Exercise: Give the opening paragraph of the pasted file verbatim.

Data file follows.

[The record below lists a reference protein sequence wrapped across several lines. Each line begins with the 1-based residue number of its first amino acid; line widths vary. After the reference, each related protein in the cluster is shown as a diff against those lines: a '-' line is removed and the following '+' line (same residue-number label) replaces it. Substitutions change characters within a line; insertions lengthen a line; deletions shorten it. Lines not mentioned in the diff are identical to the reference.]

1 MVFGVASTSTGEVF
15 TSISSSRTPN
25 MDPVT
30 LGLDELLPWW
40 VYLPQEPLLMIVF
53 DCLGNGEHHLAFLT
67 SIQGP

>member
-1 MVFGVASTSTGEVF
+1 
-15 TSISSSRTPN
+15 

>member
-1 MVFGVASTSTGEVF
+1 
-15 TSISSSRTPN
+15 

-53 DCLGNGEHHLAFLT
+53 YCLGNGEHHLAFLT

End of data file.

[The record below lists a reference protein sequence wrapped across several lines. Each line begins with the 1-based residue number of its first amino acid; line widths vary. After the reference, each related protein in the cluster is shown as a diff against those lines: a '-' line is removed and the following '+' line (same residue-number label) replaces it. Substitutions change characters within a line; insertions lengthen a line; deletions shorten it. Lines not mentioned in the diff are identical to the reference.]